As Infinity War is poised to break the domestic opening weekend record (and suggest – to me, at least – that Marvel is now as relevant in today’s world as Star Wars, if not more so), it has been thrilling and shocking audiences since it debuted on Thursday. Everyone has thoughts, opinions, and predictions for what comes next. Also, thankfully, most people are being respectful of others and not shoving spoilers in their faces, allowing them to discover the film’s offerings the way they’re meant to be discovered: in the theater (an IMAX 3D theater, to be specific. Seeing it in any other way is cheating yourself and the film, too.). But there’s also a yearning for those who have seen it to talk with the others who have. I have that yearning, as well. So if you haven’t seen the film, come back here, after you have. Until then, my spoiler-free thoughts are here. This is your last chance to turn back!
Okay, for those of you still with me, I’m going to approach this by tackling the items I wish to discuss one by one. Starting with . . .
Look, Infinity War has the craziest action ever put to film. It’s got both large-scale and small-scale action, air battle and ground battle, personal conflict and survival conflict – whatever you want, it’s here. From the moment Loki states, “We have a Hulk,” the film rarely lets up (and Thanos had the advantage of the Power Stone in that fight. Hopefully, Hulk will get his chance at redemption.). And then there’s the scene where Spider-Man, Doctor Strange, Mantis, Star-Lord, Iron Man, and Drax confront Thanos on Titan and nearly succeed in removing the Infinity Gauntlet from his hand. That scene speaks to the ability and competency of the heroes, only to be undone by Peter Quill’s emotional reaction to the news of Gamora’s death. The action is structured like a wrestling match, with the heel villain maintaining the heat and advantage throughout the battle, with the babyface heroes getting the occasional hope spot until the climax when one goes over and gets the victory. Surprisingly, in this case, thatwas the heel. But I’ll get to that later.
This isn’t about the sheer number of characters in the film. There’s little else to be said about that. This is about the characters, themselves. Amidst all of the crazy action, plenty of characters still grow, change, and develop. Hulk is embarrassed by his loss to Thanos and doesn’t want to show his face. Gamora faces her father and the secret of the Soul Stone. Nebula loses the sister with whom she just reunited. Thor realizes his full potential. And then there’s the characterization, as well. It may seem odd to have such raucous humor in a movie where the stakes are so high but, truth be told, some characters would simply behave that way. Tony Stark would still be biting and sarcastic. Peter Quill would still be insecure. Drax would still be trying to become invisible (the funniest part of the whole movie). To not have these characters behave consistently with their previous character motivations would be dishonest and horrible writing. The fact that the film allows for that, in addition to forward movement and bombastic action set pieces is really quite remarkable.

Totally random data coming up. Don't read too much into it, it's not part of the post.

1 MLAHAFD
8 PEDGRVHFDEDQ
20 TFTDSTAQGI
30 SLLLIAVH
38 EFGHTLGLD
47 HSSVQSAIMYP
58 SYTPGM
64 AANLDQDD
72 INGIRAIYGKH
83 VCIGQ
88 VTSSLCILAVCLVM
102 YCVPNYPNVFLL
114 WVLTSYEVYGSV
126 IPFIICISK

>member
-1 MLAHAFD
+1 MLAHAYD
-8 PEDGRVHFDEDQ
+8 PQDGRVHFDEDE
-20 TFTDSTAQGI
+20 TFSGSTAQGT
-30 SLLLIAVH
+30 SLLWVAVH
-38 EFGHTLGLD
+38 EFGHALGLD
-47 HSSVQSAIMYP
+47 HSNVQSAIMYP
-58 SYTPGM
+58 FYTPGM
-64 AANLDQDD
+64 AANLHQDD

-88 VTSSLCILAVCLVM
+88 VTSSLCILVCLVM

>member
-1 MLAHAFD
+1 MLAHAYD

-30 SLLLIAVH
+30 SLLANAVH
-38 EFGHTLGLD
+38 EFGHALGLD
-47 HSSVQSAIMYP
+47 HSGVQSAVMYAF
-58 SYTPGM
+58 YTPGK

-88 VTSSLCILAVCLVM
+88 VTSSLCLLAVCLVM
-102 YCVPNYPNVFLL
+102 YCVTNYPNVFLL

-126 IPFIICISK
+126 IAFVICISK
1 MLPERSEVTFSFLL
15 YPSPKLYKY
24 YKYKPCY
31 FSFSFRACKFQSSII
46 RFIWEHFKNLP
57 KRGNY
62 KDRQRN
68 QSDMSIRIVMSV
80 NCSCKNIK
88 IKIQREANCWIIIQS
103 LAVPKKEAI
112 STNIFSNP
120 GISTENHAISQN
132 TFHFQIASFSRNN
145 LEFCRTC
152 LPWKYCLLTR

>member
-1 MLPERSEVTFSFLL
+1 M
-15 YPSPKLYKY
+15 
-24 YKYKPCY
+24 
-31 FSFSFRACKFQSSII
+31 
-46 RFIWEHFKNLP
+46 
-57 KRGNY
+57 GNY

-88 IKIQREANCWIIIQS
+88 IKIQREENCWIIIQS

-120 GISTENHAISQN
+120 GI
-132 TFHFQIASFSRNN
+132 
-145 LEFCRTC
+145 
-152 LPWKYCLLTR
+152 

To be clear, Infinity War has an A Cinemascore, so audiences are unquestionably enjoying themselves. There’s never been a movie like this one and that’s hard to overlook. But a portion of the audience is treating the ending as some sort of affront to them and the characters instead of what it actually is: a cliffhanger. Yes, Thanos won this round. Many of the Marvel Cinematic Universe heroes now cease to exist. But, folks. Folks! Do you really think that’s the end of the story? That’s it? They’re dead, Thanos wins, and now we move on? This happens in Marvel’s Infinity Gauntlet comic series, upon which this film is based, as well; Thanos wipes half of the population out of existence after gathering all of the Infinity Gems. Yet, everything is now okay. The way some are reacting is reminding me of the overreaction when the comic version of Captain America was “revealed” to be in Hydra. People revolted like all was exactly as it seemed, this was the new status quo, and they had never encountered compelling fiction, before. To little surprise, the real Cap was never in Hydra, and all is now well.
So relax about that ending. Anyone who dissipated at the end can just as easily be brought back. I’m less sure about Loki, Gamora, Heimdall, and Vision. They weren’t killed in the unnatural way that the others were so, when the heroes eventually overcome Thanos, they face the moral dilemma of whether they should bring those specific people back. But that’s what you wanted, right? So many complained that no one died in Civil War. People sit around, watching shows like “The Walking Dead” and “Game of Thrones”, only feeling satisfied if someone dies. Be careful what you wish for! And for those shouting, “But what do I tell my kids?” – uhh . . . all that stuff I just said?
In actuality, the ending is a slap to the face of anyone who ever referred to the MCU as predictable. And it’s a slap to the face of anyone who ever criticized their villains. Thanos won. Now the heroes have to show more heart, will, and fortitude than ever before. This story isn’t over. We get an interlude this summer with Ant-Man and the Wasp, a prequel introduction with Captain Marvel in March, and then round two in May of next year (unless Disney moves that one up to April, as well). That’s when the heroes will win. But how fun is it to get a major blockbuster film where the villain comes out as the winner? Enjoy the novelty and bide your time for the rematch.
That’s all that I had on my mind, at the moment. Infinity War far surpassed all of my expectations and I’m anxious to see it many more times and catch little details that I might have missed. To infinity and beyond!
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